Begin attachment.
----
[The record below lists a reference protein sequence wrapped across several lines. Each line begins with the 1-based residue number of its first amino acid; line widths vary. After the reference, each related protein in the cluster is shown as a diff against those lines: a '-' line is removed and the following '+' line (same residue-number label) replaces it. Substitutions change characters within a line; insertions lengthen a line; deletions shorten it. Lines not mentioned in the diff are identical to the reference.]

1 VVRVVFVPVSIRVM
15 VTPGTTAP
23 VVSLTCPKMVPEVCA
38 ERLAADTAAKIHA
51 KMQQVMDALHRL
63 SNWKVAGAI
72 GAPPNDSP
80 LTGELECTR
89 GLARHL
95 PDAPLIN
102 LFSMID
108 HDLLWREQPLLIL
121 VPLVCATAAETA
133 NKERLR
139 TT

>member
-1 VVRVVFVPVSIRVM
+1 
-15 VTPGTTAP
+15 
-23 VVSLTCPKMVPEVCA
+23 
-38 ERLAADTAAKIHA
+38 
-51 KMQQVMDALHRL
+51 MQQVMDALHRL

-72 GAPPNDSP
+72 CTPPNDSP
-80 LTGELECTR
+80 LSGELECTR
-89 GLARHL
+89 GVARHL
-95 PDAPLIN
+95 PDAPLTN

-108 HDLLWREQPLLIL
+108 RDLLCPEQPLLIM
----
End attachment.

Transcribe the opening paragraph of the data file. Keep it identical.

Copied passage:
[The record below lists a reference protein sequence wrapped across several lines. Each line begins with the 1-based residue number of its first amino acid; line widths vary. After the reference, each related protein in the cluster is shown as a diff against those lines: a '-' line is removed and the following '+' line (same residue-number label) replaces it. Substitutions change characters within a line; insertions lengthen a line; deletions shorten it. Lines not mentioned in the diff are identical to the reference.]